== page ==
Couldn’t find a drug that would erase my memory…I tried them all…
    I have no magic for who ever is reading this. You are the one who finds your own path out of the Hell you find yourself in…
    I tried Truth, it seems as though it’s worked better than some of the other avenues I’ve tried. I’m almost 50 years into answering some of the questions I’ve always had.
    After 6 or 7 years being alone, I walked into a meeting of VietNam Veterans of America. The first time I had been in a group of Viet Vets, and saw the commonality we all shared.
    It changed my direction.
    It’s not about misery loves company.
    My immediate take on meeting up with my brothers was… “It takes the same amount of energy to be positive as it does to be negative”. I have chosen to be positive. Does the VA frustrate me? You bet… but I no longer feel like a dog chasing a parked car…
    I try to be “positively” Tenacious when dealing with the VA. Getting them pissed off gets you no where.

  3. Tim Donahue October 21, 2021 at 9:03 am

    Been fighting them for 8 years due to calcified granulomis interstitial lung disease fibrosis got sick at Ft Campbell but being that i had smoked their blaming everything on my COPD same symptoms, can’t breathe !!! But they don’t care i have an appeal going on at the moment maybe someone will see whats actually happening… I’m DISGUSTED !
    As far as MH here where im at, they do pretty well like to hand out the meds but never once have i been turned away some good doctors but they can only do so much for us , it’s up to us to stay strong and push forward… And if you can’t get to the VA they have been using the telehealth system you can do it over your phone so don’t give up !!!!! “Keep up the Fire”

  4. Jason Sharpe October 20, 2021 at 11:01 pm

    I’m so happy for you and your daughter! I’m trying my best to get better and your story is beautiful. Thanks.

  5. Jean Palladino October 20, 2021 at 10:45 pm

    I’ve been trying to get benefits for my husband for 11 years. The VA likes to delay, deny and hopes you drop dead. They make it so difficult that they hope you give up trying to get anything from them but never give up because that’s exactly what they want. The way veterans are treated is despicable.

  6. eatspit October 20, 2021 at 9:48 pm

    The VA is full of spit. I spent 12 months in Afghanistan during OEF 10, got caught up in smoking marijuana with other soldiers and then they kicked us out after the deployment. I had 1.6 yrs of service and an OTH, I can’t even get an ID card because I didn’t serve the minimum “2 years” B.S., even went to ADRB back in 2012 and given a NO go for upgrade…I have bad substance abuse and court cases for possession and couldn’t even be allowed into a VA drug rehab because of the 2 year rule. Phuck the VA.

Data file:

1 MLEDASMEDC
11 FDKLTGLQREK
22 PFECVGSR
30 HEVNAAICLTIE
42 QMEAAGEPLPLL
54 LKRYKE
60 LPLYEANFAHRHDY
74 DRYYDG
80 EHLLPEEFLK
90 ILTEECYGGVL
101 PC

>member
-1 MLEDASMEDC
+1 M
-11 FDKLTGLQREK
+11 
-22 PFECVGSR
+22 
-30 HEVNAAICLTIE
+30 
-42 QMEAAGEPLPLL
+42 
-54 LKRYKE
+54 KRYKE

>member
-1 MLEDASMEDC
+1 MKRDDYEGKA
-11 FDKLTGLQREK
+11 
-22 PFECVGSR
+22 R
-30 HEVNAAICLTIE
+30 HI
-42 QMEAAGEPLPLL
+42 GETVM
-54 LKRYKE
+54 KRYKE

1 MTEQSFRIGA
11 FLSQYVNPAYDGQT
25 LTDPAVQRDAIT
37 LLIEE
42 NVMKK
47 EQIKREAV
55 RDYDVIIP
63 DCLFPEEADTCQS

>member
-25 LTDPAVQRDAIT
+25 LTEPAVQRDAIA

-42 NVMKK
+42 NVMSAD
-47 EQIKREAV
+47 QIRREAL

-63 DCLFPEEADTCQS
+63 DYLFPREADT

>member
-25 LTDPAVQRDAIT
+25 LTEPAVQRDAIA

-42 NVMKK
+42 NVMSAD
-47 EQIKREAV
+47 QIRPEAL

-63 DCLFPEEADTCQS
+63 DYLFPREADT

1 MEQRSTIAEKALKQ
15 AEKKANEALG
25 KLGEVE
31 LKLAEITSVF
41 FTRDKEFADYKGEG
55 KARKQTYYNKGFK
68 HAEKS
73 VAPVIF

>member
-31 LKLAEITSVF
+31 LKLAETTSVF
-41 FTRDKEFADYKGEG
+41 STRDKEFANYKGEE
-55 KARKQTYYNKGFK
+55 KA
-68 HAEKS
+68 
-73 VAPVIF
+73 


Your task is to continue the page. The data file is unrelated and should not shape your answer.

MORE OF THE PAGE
• Tim Donahue October 21, 2021 at 9:10 am

      That Sucks !!!

  7. Eira October 19, 2021 at 4:42 pm

    I’m glad there are a couple comments opposite of what the article is trying to say. For every one veteran getting help from the VA, there are nine veterans never getting any help, treated like no one (oh yeah they do say thank you for your service, as if I did this shit for them) or if you somehow get a job you get fired cause you are too aggressive or too many appts or too loud. No one whispers in combat. But no they won’t know that. I had 9 psychologists in 4 years including a few therapists who ruined my chance of employment with the FBI by telling them my PTSD will interfere with the job. Listen to us? Do you really?

  8. Jeff Cleveland October 18, 2021 at 3:26 am

    My story is pretty similar. No kids to further their education. But the VA would not help me cause I have a service dog. Lost my home, homeless for over a year, now in a sht hole with a scumlord. I am grateful for a roof over my head don’t take me wrong. Unable to keep good jobs, so I was forced to retire. And still no help from VA.

  9. Ramon Ulloa October 17, 2021 at 9:04 pm

    I have a similar story, but not as bad. Felony, Probation, on and off dead end jobs, attempted suicide once, many, many years ago. I have compensation, but never applied for PTSD. I gave up years ago looking for help from the VA. I went to a couple of therapy sessions, but the appointments were to far away from each other. Im doing better and live with my Mother, but im not exactly where i thought i would be at the age of 41.

    • A October 20, 2021 at 11:13 pm

      Everyone on this post needs to reach out to Save a warrior (SAW). They are a veteran run PTSD retreat that is focused on non VA nom Judgmental help for veterans who suffer from PTSD and trouble transitioning veterans post military service. They will help you through any and all issues you are going through.